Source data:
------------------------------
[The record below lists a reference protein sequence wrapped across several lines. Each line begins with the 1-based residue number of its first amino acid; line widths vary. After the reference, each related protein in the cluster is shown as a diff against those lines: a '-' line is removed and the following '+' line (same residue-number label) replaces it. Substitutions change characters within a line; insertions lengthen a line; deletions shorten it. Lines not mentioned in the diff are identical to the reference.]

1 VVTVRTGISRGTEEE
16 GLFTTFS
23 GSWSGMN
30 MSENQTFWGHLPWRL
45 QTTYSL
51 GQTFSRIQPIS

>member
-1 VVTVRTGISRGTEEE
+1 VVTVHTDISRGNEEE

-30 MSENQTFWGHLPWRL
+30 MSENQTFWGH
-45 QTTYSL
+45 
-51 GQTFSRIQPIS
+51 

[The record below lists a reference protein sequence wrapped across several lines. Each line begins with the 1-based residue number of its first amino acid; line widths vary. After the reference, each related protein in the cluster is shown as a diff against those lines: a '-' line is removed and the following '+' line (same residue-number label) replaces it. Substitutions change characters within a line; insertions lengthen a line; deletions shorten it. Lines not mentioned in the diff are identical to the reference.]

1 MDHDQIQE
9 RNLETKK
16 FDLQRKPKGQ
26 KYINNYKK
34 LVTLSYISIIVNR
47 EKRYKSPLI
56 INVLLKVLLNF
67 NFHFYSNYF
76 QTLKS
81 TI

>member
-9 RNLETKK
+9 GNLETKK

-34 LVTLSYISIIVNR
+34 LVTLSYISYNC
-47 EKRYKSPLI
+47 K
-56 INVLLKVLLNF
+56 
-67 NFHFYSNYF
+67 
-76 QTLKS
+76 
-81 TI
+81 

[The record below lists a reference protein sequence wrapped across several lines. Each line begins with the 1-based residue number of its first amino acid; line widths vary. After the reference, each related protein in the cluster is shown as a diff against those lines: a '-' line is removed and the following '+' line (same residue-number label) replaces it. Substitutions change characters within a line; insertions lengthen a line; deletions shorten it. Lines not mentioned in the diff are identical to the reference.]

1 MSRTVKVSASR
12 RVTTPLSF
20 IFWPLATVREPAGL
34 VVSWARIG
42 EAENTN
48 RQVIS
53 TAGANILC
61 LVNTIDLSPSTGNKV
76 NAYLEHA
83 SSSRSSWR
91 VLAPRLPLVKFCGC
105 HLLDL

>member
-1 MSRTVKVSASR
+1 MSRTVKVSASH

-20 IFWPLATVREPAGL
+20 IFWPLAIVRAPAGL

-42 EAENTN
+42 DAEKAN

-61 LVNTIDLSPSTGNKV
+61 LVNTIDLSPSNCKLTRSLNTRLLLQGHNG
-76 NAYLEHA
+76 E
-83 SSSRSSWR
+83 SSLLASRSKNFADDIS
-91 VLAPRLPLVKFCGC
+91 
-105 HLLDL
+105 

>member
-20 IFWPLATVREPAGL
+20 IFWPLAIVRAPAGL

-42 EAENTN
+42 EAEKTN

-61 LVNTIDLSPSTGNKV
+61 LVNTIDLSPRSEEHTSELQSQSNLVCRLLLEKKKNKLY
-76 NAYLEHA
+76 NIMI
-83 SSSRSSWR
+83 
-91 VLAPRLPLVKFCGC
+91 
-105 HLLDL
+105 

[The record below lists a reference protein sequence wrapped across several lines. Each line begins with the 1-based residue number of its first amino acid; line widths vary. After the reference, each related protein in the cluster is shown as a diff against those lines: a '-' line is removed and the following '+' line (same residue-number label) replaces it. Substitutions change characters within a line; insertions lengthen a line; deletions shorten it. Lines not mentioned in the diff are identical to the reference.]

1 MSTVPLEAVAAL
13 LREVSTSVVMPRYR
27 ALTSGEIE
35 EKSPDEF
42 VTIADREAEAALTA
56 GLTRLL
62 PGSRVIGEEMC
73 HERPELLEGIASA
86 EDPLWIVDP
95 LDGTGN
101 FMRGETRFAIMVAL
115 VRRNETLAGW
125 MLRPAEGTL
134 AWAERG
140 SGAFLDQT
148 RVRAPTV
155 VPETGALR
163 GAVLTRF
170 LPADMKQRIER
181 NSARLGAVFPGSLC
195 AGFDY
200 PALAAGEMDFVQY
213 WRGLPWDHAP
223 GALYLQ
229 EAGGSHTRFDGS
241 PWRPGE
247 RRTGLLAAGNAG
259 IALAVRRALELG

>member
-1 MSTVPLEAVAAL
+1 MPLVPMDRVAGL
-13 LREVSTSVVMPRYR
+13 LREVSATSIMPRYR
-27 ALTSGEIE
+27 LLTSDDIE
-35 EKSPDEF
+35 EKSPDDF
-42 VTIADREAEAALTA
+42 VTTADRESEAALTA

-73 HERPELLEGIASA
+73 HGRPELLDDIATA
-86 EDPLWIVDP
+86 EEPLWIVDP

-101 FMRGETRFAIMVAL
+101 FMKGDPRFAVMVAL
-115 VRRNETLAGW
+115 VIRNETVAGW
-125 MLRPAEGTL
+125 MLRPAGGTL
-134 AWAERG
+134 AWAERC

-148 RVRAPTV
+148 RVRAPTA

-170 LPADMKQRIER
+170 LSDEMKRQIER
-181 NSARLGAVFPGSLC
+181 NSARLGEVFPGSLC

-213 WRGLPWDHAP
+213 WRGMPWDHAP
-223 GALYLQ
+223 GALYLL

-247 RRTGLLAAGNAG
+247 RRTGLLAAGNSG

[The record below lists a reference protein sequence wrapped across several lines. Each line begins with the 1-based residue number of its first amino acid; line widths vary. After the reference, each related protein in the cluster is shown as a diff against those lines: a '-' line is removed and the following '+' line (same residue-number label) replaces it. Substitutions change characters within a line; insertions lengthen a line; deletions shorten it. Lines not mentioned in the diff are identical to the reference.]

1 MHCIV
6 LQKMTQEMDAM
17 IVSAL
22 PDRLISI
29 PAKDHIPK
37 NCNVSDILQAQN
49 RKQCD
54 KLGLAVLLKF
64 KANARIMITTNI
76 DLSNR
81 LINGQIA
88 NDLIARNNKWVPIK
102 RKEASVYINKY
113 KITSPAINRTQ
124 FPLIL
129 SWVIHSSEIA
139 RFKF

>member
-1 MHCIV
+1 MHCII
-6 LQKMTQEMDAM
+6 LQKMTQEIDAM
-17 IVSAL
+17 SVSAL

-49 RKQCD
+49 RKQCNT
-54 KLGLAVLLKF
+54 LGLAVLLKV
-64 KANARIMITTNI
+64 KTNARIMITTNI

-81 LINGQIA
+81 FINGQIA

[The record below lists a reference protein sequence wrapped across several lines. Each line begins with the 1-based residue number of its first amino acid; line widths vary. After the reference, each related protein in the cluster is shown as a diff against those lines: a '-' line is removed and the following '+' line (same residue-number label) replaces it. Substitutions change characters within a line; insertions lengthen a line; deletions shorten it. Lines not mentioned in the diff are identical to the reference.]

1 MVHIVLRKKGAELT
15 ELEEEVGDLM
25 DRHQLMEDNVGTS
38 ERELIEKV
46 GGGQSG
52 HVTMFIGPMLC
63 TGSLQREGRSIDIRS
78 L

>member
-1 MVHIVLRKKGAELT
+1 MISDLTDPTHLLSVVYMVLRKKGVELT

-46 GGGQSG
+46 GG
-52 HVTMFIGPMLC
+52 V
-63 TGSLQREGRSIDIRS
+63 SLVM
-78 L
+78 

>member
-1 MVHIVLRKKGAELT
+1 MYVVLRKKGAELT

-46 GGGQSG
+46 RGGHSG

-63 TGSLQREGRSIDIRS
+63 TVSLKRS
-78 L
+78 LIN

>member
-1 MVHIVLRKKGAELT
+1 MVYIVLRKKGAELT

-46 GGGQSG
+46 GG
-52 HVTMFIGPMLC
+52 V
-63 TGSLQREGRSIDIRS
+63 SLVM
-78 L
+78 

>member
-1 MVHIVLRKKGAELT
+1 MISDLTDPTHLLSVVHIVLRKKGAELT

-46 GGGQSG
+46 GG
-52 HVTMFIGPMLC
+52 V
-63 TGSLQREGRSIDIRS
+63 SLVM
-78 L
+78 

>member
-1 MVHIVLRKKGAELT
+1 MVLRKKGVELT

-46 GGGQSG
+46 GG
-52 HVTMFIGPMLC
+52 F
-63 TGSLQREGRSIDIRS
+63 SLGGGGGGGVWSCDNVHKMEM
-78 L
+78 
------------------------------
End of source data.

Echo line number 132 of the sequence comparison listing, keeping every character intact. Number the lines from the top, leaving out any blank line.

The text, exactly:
-101 FMRGETRFAIMVAL